Since eCommerce’s inception, one of its most obvious selling points has been its convenience to the consumer. The nature of eCommerce is such that you can have products delivered, or be given access to digital services, while sitting on your couch with just a few clicks of your mouse.
Of course, this is eCommerce 101 by today’s standards.
In recent years, eCommerce health and wellness companies have doubled-down on their efforts to provide convenient and reliable service to their customers by allowing them to subscribe to different types of recurring subscription services.
This simple approach means consumers will always have sufficient (product) on hand at all times. Moreover, once they’ve set up their subscription, they won’t have to go through the process of inputting repeat orders ad infinitum.
Another way to provide convenience and value to consumers is by offering curation-focused bundles, also known as “kitting.” Here, the idea is to collect related products or resources to ease first-time purchase decisions and increase average order value (AOV).
Incausa does this at a variety of price points:
Finally, many health and wellness brands have chosen to go the access-based subscription route. With these brands, consumers pay a recurring premium for access to the company’s product or service library.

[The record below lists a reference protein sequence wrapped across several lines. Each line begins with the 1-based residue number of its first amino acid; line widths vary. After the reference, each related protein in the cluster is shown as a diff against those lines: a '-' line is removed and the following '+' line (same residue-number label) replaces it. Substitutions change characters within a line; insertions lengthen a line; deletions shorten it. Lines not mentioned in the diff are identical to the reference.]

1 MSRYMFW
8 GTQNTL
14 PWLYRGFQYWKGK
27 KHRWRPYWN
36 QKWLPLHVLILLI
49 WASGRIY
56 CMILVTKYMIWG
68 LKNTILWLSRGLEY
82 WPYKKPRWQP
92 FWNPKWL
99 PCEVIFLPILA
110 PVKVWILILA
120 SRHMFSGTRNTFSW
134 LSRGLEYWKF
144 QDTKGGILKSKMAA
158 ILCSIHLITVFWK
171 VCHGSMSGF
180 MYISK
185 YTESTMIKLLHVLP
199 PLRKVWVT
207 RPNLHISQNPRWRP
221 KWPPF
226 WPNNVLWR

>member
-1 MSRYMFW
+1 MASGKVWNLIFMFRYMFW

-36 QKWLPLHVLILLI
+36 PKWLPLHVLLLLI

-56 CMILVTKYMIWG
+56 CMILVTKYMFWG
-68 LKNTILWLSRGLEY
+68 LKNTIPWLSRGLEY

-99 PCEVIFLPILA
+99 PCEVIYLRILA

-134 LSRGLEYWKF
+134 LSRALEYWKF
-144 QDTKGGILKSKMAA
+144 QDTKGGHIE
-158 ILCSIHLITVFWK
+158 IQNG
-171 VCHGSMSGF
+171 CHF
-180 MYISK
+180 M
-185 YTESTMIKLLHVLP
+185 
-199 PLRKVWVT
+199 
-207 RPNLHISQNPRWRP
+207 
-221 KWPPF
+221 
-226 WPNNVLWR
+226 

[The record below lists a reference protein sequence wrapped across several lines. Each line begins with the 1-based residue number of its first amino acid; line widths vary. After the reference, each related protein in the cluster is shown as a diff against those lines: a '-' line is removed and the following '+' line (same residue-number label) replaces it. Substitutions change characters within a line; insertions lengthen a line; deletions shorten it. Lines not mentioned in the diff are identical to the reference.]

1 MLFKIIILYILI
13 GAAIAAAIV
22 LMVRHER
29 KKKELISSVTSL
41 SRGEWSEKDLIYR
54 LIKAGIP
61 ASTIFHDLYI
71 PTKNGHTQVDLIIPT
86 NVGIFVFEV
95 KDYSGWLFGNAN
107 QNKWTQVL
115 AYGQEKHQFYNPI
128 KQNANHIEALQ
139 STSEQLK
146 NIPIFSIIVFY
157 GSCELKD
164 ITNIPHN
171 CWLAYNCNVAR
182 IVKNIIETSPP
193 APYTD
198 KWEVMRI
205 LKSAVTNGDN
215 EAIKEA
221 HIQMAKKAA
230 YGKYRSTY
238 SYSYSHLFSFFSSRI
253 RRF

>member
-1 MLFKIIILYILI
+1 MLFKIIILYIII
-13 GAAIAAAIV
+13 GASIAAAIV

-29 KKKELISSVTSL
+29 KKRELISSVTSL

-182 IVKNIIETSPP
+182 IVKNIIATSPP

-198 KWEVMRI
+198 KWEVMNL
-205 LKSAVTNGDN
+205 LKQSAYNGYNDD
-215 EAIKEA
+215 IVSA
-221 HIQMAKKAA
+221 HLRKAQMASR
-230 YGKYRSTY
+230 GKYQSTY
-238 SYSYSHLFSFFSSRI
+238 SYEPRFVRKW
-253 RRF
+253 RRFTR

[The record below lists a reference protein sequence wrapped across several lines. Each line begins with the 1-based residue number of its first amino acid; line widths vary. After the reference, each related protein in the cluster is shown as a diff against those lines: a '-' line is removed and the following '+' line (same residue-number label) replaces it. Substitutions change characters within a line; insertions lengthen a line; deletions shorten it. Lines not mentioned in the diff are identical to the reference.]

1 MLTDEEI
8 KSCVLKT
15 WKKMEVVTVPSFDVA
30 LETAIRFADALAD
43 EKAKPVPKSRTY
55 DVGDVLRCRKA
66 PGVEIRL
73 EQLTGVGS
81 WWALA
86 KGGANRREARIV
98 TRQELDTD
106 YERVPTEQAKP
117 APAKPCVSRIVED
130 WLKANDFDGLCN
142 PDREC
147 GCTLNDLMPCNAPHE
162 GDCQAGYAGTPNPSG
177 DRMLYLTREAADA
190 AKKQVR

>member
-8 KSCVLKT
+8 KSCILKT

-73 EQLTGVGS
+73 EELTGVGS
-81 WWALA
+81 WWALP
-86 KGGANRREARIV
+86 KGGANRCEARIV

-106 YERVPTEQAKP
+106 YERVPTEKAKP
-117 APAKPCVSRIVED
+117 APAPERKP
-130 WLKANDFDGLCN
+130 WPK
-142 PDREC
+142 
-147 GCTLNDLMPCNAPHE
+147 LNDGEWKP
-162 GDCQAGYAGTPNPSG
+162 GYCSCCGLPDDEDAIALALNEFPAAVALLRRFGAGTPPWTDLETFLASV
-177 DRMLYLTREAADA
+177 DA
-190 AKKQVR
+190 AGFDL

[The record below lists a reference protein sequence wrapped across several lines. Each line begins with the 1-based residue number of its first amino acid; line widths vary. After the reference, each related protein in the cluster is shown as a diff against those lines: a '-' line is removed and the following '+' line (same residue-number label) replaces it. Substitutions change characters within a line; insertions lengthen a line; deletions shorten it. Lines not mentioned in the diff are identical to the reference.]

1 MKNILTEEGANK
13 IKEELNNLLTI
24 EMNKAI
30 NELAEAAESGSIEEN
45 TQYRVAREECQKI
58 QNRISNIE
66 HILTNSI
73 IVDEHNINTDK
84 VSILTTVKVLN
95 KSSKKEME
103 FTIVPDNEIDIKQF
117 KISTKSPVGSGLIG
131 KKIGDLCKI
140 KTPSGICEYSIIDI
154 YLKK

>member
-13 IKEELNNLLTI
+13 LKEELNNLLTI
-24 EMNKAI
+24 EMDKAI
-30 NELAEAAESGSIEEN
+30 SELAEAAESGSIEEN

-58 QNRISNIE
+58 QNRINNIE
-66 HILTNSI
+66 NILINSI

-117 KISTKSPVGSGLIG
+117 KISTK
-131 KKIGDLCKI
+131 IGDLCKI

In most cases, the company will offer products or services at a lower price than competing retailers do—with the understanding that the cost of subscription is built into the overall cost to the customer.
Take a behind-the-scenes look at Incausa’s operations, particularly the importance of visibility into their customers, suppliers and orders:
The last key driver of growth within the health and wellness eCommerce industry is social eCommerce.
As is the case in many retail industries, channels like Facebook, Instagram, and Snapchat have enabled health and wellness brands to engage with their target audiences in ways that simply weren’t possible mere decades ago.
And customers love it. Case in point, shares of health- or beauty-focused social media posts amount to almost a third of all brand-related social media shares:
More than just engaging with health and wellness brands on social media, consumers are now able to actually purchase from said brands directly on their social media channels.
Example of Instagram Shopping from Incausa
For the customer, this removes the friction involved in hopping from app to app, or site to site. For the company, it means a higher chance of converting their social media followers through the use of well-placed, engaging content.
While you don’t necessarily need to hop on all three of these bandwagons to experience success in the health and wellness industry, you definitely want to at least consider how doing so might benefit your business.
As we’ll discuss, you’ll need to dig deep into your audience data to figure out what your target customers want from your brand—and work relentlessly to bring this value to them as best you can.